At least they made up a plausible case for firing Churchill, the guys in Boston and Chicago didn't even really try. They came right out and gave their unconstitutional reason and they thought it would buy them points somehow.
Tertius just said it was bad precedent to deny CFA on the basis of what the owner said or believes and, though it gives him some satisfaction to see the guy pay for what he said, it isn't right. (paraphrased from memory).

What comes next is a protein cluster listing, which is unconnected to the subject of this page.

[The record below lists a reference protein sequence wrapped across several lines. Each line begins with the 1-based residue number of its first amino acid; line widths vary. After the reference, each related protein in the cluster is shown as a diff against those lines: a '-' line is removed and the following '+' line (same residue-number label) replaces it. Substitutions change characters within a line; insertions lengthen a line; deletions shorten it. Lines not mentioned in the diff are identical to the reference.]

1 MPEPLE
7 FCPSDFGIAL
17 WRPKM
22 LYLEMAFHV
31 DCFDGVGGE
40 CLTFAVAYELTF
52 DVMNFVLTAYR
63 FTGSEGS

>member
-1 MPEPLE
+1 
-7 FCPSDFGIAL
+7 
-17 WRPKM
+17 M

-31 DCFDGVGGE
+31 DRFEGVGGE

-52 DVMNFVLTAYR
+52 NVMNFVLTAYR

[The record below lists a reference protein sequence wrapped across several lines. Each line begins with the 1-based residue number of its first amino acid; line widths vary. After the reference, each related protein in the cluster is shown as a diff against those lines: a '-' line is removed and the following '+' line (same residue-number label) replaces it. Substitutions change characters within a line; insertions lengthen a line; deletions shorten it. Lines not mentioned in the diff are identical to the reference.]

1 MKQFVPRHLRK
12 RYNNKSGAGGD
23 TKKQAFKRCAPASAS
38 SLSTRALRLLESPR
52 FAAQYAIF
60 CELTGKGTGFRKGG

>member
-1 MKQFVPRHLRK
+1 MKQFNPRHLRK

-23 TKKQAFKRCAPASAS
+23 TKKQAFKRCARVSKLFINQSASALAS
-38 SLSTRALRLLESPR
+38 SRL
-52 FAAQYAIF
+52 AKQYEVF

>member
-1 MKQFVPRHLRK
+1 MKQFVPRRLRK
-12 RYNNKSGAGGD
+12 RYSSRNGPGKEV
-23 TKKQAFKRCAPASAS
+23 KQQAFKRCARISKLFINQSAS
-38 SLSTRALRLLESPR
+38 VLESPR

Except that in the case of Chicago the alderman was completely within bounds of the terms of his office. In Boston the mayor didn't threaten to block any permits- he only voiced his disagreement.